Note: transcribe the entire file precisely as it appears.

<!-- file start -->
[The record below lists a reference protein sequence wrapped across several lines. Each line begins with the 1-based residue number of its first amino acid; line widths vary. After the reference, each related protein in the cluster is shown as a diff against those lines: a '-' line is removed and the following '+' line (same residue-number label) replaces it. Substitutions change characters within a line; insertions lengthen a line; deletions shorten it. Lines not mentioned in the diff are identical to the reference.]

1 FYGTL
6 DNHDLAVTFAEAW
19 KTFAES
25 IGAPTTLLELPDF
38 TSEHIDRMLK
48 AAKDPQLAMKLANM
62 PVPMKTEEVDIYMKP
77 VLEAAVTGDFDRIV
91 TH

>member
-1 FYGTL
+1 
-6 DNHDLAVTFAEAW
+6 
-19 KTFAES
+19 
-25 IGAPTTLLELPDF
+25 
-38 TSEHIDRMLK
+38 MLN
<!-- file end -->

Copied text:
[The record below lists a reference protein sequence wrapped across several lines. Each line begins with the 1-based residue number of its first amino acid; line widths vary. After the reference, each related protein in the cluster is shown as a diff against those lines: a '-' line is removed and the following '+' line (same residue-number label) replaces it. Substitutions change characters within a line; insertions lengthen a line; deletions shorten it. Lines not mentioned in the diff are identical to the reference.]

1 FYGTL
6 DNHDLAVTFAEAW
19 KTFAES
25 IGAPTTLLELPDF
38 TSEHIDRMLK
48 AAKDPQLAMKLANM
62 PVPMKTEEVDIYMKP
77 VLEAAVTGDFDRIV
91 TH

>member
-1 FYGTL
+1 
-6 DNHDLAVTFAEAW
+6 
-19 KTFAES
+19 
-25 IGAPTTLLELPDF
+25 
-38 TSEHIDRMLK
+38 MLN